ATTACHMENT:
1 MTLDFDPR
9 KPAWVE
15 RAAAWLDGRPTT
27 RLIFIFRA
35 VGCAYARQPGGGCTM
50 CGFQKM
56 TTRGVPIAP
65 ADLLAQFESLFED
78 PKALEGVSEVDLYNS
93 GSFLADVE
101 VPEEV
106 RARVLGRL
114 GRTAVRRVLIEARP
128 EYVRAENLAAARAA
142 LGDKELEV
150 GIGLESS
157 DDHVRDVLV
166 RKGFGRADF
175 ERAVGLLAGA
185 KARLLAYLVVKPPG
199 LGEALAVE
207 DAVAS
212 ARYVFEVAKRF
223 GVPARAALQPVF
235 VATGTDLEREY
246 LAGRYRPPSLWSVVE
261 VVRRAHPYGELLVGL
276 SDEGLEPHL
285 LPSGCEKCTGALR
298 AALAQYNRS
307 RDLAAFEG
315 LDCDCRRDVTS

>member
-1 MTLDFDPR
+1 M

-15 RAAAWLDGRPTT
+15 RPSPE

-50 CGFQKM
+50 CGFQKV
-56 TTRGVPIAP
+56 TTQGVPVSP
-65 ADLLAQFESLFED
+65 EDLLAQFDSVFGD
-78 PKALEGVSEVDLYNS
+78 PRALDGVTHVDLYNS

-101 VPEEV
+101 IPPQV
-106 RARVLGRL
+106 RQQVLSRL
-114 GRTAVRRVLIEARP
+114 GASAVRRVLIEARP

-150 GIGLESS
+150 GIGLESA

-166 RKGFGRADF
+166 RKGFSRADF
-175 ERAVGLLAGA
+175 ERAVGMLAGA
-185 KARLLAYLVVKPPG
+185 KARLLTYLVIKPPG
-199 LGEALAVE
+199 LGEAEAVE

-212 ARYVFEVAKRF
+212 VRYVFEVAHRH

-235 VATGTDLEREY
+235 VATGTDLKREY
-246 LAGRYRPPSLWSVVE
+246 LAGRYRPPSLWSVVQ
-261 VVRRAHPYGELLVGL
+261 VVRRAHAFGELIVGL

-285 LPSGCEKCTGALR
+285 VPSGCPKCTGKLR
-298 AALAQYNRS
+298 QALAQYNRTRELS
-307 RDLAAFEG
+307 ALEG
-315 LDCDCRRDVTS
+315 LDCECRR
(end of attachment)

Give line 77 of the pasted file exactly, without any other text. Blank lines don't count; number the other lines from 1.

+315 LDCECRR